When a friend who works alongside some of the best Astrophysicists in the world told us that we could take photographs of the night sky with any ‘pretty standard’ digital camera, we thought there must be a catch. We had seen her cameras attached to telescope lenses and knew that this involved “serious business” (and serious money).
Thankfully, we ignored our inner cynics and decided to give this a go and we’re pleased to report she wasn’t wrong. The following tutorial explains how to create stunning images of the stars above using only Photoshop and a digital SLR. We know RB is home to some seriously talented Astrophotography buffs, so we’ll stress that this is a first attempt. If you have done this before, please share your images, tips and experiences in the comments!
The 600 rule is a calculation to tell you how long you can expose for before you’ll see star trails. With your tripod and camera set up in a dark place away from light pollution, play the 600 rule, which you can use to prevent the stars from moving too much due to the earth’s rotation during a long exposure. If you don’t use the 600 rule, stars can be seen moving with an exposure of just a fraction of a second, alas, you may get star trails. Some people use the number 500 instead of 600, but this may be a matter of taste and equipment. To make life easier, this 600 rule chart is a great calculator.
Once you’ve determined your exposure time, set your camera to bulb setting, set your ISO as high as possible without creating noise (we set it at 500), set your aperture to it’s widest setting and if your camera allows it, set the lens focus to ‘infinity’.
Shoot multiple photographs of the same area of sky. Shoot ‘sets’ of a minimum of 5 images, around 15-30 is good for a first go. Save yourself some serious frustration in the dark – if your camera has a setting to fire off shots every 2, 5, or 10+ seconds, put it on now. Sit back. Gaze upwards.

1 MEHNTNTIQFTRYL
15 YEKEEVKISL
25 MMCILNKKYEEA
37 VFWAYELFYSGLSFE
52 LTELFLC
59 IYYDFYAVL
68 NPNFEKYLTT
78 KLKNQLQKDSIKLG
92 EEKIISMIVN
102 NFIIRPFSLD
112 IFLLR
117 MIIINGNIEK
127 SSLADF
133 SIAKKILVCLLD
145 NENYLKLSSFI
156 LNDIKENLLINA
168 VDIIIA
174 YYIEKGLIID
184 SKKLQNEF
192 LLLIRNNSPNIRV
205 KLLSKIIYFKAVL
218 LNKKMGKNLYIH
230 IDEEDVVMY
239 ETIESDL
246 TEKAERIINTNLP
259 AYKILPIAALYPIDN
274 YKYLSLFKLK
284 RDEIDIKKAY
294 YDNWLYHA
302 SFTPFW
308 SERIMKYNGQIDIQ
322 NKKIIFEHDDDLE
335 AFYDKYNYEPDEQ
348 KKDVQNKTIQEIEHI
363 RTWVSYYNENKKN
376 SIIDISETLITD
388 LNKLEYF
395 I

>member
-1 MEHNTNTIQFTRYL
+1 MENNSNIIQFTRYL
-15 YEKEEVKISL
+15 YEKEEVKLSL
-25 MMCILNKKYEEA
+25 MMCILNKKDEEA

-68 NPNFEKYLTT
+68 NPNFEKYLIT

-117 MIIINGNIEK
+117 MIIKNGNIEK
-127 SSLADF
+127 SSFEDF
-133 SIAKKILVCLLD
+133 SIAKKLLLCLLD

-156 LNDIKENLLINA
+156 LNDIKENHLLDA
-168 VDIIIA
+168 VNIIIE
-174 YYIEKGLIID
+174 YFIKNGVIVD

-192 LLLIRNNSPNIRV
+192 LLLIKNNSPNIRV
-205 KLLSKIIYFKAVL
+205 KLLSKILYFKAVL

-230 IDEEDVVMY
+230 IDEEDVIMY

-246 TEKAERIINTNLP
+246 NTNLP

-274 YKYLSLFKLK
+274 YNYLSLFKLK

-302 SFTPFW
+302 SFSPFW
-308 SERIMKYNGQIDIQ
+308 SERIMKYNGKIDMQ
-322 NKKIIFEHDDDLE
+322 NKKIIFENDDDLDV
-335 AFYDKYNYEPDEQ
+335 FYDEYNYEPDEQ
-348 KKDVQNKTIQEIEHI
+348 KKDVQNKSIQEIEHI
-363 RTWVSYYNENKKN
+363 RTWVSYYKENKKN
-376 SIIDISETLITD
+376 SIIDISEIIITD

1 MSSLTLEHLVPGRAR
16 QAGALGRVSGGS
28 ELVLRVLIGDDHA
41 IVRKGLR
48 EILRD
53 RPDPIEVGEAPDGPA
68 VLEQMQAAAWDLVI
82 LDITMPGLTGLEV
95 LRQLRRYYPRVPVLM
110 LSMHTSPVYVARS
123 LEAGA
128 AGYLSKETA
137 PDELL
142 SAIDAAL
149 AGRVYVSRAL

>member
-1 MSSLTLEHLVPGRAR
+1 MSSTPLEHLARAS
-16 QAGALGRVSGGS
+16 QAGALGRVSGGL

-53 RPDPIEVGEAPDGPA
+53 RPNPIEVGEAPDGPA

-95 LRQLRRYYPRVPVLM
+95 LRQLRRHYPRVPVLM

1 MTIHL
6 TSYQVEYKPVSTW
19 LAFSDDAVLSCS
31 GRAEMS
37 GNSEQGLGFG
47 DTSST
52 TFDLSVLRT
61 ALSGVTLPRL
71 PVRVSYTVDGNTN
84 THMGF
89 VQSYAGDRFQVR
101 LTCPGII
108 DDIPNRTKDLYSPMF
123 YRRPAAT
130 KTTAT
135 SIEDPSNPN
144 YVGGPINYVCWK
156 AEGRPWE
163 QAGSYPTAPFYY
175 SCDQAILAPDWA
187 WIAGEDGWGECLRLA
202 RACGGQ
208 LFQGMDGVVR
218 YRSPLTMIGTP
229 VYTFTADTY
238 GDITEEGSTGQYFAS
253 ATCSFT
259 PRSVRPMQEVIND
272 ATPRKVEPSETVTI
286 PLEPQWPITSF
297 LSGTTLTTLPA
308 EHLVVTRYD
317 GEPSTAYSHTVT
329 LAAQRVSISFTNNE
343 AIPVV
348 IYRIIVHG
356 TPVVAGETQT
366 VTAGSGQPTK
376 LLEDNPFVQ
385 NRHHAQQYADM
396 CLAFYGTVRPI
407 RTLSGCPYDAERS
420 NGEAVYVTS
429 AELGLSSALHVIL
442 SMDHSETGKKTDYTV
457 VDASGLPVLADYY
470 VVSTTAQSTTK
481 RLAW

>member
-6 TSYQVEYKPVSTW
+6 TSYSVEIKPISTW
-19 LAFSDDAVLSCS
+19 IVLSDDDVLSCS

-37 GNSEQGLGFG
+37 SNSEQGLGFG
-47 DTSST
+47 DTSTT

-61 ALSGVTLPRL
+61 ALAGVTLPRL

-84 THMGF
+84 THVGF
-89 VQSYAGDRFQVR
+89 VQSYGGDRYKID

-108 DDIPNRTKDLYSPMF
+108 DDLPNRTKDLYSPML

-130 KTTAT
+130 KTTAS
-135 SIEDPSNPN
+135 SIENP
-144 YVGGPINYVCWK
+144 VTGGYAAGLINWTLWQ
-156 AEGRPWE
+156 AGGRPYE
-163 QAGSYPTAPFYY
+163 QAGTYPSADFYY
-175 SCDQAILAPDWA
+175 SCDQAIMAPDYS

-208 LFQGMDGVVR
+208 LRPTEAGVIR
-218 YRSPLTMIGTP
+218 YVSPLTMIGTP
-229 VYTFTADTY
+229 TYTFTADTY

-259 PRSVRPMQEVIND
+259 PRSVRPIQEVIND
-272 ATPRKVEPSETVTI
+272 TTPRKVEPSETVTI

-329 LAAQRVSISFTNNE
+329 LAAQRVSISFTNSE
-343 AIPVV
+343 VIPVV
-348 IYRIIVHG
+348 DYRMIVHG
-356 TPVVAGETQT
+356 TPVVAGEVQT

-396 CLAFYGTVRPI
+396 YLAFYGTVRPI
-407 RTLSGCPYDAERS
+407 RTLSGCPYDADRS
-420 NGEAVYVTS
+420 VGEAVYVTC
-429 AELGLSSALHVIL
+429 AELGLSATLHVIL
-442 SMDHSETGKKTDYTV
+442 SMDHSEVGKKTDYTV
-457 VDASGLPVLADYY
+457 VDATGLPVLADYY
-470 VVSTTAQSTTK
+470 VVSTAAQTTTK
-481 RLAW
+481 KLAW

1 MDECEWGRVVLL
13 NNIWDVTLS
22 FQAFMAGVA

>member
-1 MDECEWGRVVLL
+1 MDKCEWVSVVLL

TIP: Once you’re done with a set and want to shoot another part of the sky, shine a flashlight infront of the camera to mark the end of the set. When you look at the images in your photo editing software you’ll be able to easily tell when a set begins and ends.
Get off the roof carefully, avoiding a compound fracture, and pop your photos into Photoshop or your editing software of choice. Do not be alarmed by what you see (or don’t see). It will look black, disappointing and possibly quite boring. There are many more stars ‘beneath’ or ‘behind’ the blackness you see at first. But this is just the beginning:
Image stacking is crucial to gather all the stars and astronomical features you’ve collected into one image. Superimpose all your images from a single set on top of each other. Image stacking reduces noise and compresses between 15-30 images into a single TIFF. We are going to do this in Photoshop, but popular Astrophotography software choices are Deep Sky Stacker or Nebulosity 3.
Create a stack by using a Script: (File > Scripts > Load Files into Stack).
TIP: Check the ‘Attempt to Automatically Align Source Images’ boxes for optimum stackability.
Your stacked image will probably be created as an 8 Bit Channel image – change the image now to 16 Bit by selecting: Image>Mode>16 Bit.